Breaking: Plan for Olympic climbing wall at Nene Park approved


A cross section of the plan

Nene Park Trust had hoped to gain approval from Peterborough City Council's Planning & Environmental Protection Committee for a new Lakeside Activity Centre.

The controversial plan at Gunwade Lake would see an estimated additional 100,000 visitors per year and would generate as much as £2 million for the local economy each year. 

Originally submitted two years ago, it had attracted a raft of objections from local residents concerned about the height of the 34-metre tower, a loss of green space, and an increase in traffic around the area.

And in a virtual meeting that stretched to more than three-and-a-half hours, members voted by ten votes to one to approve the plans.

Cllr Christian Hogg said he came into the meeting open-minded, but had been swayed in favour because the trust did a fantastic job and the plan was 'adding the jewel to the top of the crown of Peterborough', adding that it was being built on a 40-year-old car park prone to flooding. 

Cllr Andy Coles said he was pleased with the provisions for disability access, and still had concerns over parking but believed the Trust would do everything it could to mitigate these, while Cllr Dennis Jones said that he was guided by the planning officers' report for what was a "self-contained" plan.

Lone objector Cllr Amjad Iqbal said it was the most difficult hearing he had been to but voted against the plans, taking note of concerns about traffic and location, and the higher number of objectors than supporters.

The plan would see 225 spaces provided to the south - an overall increase of 85 more spaces - plus 10 spaces for disabled parking. They would be able to use one of the country’s largest Clip ‘n Climb arenas, suitable for all ages; a natural-themed indoor toddler play area and an additional café and private hire spaces. The applicants also said there would be a net gain in biodiversity.

Planning officers had recommended the plan for approval, and Head of Development and Construction Nick Harding said that the drawbacks of the plan were outweighed by benefits that it would bring. A 'sequential test' for the location and flood risk, showed that from several suggested sites this was the best option available.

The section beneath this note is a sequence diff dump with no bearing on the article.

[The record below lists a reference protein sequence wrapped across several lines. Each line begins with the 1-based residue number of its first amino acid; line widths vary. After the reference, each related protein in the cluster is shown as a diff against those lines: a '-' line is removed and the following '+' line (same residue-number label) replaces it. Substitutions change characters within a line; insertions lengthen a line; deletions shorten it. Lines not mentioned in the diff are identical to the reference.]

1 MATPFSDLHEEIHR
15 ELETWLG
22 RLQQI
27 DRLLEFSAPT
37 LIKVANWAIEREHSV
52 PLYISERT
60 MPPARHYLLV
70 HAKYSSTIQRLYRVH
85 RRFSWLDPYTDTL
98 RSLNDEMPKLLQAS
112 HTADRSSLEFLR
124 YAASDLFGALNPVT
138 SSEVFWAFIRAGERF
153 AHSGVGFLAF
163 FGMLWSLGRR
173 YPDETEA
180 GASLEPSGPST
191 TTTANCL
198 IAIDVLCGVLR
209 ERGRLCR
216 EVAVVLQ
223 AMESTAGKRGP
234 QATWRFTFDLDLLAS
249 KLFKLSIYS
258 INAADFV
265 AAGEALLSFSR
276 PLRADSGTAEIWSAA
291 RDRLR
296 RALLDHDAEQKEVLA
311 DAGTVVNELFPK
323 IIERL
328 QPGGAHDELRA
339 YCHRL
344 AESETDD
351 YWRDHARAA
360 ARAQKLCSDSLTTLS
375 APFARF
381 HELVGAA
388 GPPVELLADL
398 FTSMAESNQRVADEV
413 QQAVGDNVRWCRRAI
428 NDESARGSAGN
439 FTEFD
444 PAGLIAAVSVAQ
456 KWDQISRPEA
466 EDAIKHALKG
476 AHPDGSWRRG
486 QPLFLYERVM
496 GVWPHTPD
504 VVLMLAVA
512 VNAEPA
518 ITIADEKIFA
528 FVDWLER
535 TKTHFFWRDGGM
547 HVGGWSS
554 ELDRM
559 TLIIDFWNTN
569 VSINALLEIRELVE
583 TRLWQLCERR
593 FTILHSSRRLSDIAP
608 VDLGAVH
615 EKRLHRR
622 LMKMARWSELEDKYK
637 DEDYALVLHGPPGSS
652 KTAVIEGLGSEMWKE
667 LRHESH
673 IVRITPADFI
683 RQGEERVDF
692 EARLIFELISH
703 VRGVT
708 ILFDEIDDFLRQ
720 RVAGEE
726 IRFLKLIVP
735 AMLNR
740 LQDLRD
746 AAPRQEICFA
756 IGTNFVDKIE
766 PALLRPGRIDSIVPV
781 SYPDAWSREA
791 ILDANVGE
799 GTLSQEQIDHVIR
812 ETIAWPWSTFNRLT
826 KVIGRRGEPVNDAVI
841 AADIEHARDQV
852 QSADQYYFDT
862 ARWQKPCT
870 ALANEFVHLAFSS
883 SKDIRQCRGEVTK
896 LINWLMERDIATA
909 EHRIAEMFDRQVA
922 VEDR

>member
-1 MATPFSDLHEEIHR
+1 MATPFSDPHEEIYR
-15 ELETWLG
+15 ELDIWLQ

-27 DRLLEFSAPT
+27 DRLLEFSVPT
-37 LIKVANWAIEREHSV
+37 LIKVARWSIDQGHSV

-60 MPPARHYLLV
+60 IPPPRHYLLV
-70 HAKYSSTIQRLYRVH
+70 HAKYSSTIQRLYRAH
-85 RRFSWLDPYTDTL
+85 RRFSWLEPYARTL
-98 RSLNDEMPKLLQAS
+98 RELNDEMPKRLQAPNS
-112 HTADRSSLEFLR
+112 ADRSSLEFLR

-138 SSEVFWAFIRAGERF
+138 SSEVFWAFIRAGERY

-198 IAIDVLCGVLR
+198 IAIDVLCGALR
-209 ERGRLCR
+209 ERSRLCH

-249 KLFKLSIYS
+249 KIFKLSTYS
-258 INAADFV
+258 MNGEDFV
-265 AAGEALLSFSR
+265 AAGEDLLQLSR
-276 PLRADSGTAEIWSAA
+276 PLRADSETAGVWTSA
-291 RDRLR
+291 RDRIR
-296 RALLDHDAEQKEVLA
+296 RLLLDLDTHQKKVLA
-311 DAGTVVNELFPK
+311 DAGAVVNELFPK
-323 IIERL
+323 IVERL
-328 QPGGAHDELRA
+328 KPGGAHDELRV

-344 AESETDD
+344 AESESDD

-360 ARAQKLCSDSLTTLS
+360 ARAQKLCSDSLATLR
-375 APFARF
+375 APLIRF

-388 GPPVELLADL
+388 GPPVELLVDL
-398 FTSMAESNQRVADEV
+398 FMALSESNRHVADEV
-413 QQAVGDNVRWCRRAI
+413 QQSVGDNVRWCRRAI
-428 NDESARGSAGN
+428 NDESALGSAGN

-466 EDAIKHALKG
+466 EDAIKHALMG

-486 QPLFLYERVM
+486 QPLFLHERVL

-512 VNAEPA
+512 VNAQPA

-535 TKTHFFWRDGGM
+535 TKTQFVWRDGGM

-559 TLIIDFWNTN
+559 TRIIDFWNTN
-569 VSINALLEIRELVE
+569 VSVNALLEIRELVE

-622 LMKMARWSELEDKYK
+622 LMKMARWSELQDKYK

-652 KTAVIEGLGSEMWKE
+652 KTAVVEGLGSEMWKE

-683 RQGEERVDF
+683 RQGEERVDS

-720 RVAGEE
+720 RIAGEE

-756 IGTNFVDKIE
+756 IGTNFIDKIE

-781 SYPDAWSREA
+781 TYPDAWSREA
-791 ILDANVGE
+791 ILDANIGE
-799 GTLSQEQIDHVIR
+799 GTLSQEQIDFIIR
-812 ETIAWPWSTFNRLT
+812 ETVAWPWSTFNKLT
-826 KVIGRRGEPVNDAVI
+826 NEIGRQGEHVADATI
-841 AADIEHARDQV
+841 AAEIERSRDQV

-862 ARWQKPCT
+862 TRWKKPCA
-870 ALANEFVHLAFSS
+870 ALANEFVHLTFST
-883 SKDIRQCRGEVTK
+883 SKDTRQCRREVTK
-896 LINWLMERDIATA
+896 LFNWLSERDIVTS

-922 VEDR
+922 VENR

He added that officers had consulted with historic England and PCC's own archaeologist, both of whom were satisfied that the plan could be approved by using conditions respectful to the site.

Principal engineer Nick Greaves added that a number of conditions had been imposed on what events could be held, to address some of the parking concerns.

Deputy leader Cllr Wayne Fitzgerald said that most people he had spoken to had been positive about the plans, and a petition against them backed by celebrity Chris Packham 'wasn't worth the paper it was written on.' He said there was no justifiable reason to reject the plan.

Nene Park Trust chair designate Jackie Bland said that she believed the plan was very exciting and that it would support healthy lifestyles in the city, as a benefit both mentally and physically, and the trust's research showed that the plan would be inclusive for all ages.

She said that the park lacked indoor facilities, and schools, families and those wanting to socialise would be attracted to the centre. In 2017, when the idea was first mooted there were an estimated 1 million visits to climbing walls in the UK, increasing since, and it will be an Olympic sport for the first time this year.

She added that climbing is inclusive, and "allows people to reach beyond what they thought their limits were."